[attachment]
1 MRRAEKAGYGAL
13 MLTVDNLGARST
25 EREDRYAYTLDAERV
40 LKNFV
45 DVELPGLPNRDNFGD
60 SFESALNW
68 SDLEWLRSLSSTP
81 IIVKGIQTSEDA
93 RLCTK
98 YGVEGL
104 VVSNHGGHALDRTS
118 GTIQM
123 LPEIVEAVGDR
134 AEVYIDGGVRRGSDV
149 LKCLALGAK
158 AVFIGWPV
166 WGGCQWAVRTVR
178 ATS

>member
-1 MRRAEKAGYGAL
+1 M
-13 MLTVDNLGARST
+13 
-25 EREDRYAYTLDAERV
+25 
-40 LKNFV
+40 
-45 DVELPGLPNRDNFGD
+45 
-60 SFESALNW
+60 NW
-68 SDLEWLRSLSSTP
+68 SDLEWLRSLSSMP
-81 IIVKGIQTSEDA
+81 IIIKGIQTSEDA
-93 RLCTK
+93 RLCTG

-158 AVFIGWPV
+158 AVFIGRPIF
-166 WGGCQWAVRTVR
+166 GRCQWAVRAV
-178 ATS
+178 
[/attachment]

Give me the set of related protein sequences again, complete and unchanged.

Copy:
1 MRRAEKAGYGAL
13 MLTVDNLGARST
25 EREDRYAYTLDAERV
40 LKNFV
45 DVELPGLPNRDNFGD
60 SFESALNW
68 SDLEWLRSLSSTP
81 IIVKGIQTSEDA
93 RLCTK
98 YGVEGL
104 VVSNHGGHALDRTS
118 GTIQM
123 LPEIVEAVGDR
134 AEVYIDGGVRRGSDV
149 LKCLALGAK
158 AVFIGWPV
166 WGGCQWAVRTVR
178 ATS

>member
-1 MRRAEKAGYGAL
+1 M
-13 MLTVDNLGARST
+13 
-25 EREDRYAYTLDAERV
+25 
-40 LKNFV
+40 
-45 DVELPGLPNRDNFGD
+45 
-60 SFESALNW
+60 NW
-68 SDLEWLRSLSSTP
+68 SDLEWLRSLSSMP
-81 IIVKGIQTSEDA
+81 IIIKGIQTSEDA
-93 RLCTK
+93 RLCTG

-158 AVFIGWPV
+158 AVFIGRPIF
-166 WGGCQWAVRTVR
+166 GRCQWAVRAV
-178 ATS
+178 